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CHICAGO-Jones Lang LaSalle Hotels announced what they consider the leading markets for hotel investment. The “hidden-gem” cities represent lesser-known markets which offer strong hotel investment opportunities, a market that has gained interest in the commercial real estate market.

“We’ve done extensive research to find markets that are untouched or have great potential for future development,” Kristina Paider, senior vice president of marketing and research for the local firm, tells GlobeSt.com. “These areas have shown terrific investment potential.”

Paider adds that there is “no specific blend of elements that each market shares, as future growth is projected from a multitude of dynamic components.” However, she says, each market exhibits specific characteristics and developments which draw on the future trends of the lodging industry, propelling them from the sidelines onto the mainstream playing field. “These less obvious markets offer the potential for lucrative return.”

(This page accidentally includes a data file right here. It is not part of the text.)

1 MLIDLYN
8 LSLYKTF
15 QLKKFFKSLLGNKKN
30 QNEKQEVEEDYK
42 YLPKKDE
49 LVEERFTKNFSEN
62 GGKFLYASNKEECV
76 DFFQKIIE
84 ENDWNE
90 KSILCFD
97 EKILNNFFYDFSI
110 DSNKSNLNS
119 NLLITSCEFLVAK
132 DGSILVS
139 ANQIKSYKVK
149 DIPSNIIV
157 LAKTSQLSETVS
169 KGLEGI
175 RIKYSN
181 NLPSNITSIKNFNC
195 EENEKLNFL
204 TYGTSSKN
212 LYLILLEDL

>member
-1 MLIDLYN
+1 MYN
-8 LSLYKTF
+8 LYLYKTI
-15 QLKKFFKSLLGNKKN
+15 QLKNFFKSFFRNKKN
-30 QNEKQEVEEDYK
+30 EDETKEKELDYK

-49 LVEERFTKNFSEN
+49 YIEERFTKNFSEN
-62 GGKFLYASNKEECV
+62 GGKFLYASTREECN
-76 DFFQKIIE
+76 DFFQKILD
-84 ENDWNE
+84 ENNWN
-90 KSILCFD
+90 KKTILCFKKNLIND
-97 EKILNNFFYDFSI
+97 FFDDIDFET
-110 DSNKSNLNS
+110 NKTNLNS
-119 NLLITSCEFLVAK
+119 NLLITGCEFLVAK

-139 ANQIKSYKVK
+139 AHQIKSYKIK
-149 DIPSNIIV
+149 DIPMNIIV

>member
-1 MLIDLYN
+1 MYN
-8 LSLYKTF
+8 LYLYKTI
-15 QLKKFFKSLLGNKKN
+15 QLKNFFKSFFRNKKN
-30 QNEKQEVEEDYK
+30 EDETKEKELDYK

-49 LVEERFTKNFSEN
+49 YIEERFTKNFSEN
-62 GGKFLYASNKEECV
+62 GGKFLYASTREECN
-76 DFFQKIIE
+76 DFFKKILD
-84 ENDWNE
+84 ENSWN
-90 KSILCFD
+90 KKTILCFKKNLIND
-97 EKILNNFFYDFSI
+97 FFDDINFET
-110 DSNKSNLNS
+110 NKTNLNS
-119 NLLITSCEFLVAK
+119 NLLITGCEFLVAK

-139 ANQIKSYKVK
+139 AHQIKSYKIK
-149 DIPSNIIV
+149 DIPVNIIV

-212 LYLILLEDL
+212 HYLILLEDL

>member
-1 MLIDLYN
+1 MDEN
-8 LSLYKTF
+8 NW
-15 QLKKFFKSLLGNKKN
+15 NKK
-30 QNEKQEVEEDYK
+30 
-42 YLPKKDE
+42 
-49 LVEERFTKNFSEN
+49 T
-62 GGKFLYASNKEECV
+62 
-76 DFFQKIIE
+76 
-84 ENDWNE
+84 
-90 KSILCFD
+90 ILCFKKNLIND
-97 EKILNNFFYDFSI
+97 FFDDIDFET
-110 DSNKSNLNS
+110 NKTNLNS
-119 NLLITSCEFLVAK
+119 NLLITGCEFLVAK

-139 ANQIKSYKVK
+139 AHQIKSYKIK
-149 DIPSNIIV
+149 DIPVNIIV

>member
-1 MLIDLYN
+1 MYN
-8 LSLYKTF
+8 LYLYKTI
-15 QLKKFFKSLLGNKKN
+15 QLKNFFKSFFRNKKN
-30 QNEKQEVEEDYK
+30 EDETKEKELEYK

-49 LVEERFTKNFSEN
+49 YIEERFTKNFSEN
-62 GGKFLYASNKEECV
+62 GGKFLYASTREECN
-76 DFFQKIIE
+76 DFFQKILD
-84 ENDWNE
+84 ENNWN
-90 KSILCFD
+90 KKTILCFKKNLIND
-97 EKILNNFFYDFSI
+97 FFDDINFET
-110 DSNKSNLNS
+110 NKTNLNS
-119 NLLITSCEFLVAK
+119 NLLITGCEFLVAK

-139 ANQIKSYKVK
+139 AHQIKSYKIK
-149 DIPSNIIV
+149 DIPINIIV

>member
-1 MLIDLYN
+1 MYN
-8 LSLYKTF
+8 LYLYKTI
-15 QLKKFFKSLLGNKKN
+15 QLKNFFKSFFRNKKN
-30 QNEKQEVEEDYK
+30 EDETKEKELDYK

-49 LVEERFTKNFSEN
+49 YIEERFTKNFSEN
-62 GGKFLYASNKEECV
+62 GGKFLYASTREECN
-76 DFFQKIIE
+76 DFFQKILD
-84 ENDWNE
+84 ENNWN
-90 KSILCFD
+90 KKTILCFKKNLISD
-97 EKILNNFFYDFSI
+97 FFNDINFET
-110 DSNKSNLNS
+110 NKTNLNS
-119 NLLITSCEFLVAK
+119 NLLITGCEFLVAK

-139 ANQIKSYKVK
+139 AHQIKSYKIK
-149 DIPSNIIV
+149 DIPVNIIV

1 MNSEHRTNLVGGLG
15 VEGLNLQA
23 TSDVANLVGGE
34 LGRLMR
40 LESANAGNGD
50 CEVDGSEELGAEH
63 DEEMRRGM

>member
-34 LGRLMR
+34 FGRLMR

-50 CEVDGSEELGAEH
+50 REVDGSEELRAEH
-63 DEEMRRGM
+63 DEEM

The top ten cities are: Calgary, Canada; Charleston, SC; Jacksonville, FL; Kauai, HI; Mammoth Mountain, CA; Monterrey, Mexico; Portland, OR; Sacramento, CA; Savannah, GA; and Scottsdale, AZ.

“Markets such as New York, San Francisco, Chicago, Washington, DC and Los Angeles represent the ‘usual suspects’ for lodging investment, as they encompass the infrastructure, product and strong demand generators necessary to attract hotel investors and their capital,” says Arthur Adler, managing director of the Americas for Jones Lang LaSalle Hotels in New York City. “However, cap rates and longer-term yields have been driven down in these markets due to strong market fundamentals, significant investor interest and a general lack of product. The hidden gem markets offer investors the opportunity to earn a favorable risk adjusted return, potentially with less competition for assets.”

Jones Lang LaSalle also points out that there is a widened gap between luxury/upscale properties and budget. “As upper tier properties reach for higher star ratings, they’ve left a gap for the lower-priced properties in the mid-scale and select service sector,” says Adam McGaughy, senior vice president. “More companies are entering into urban gateway markets.”In 2005, Jones Lang LaSalle Hotels sold 32,049 hotel rooms in value of $7.9 billion in 72 cities, which represents an increase of 52% on the value of transactions in 2004.

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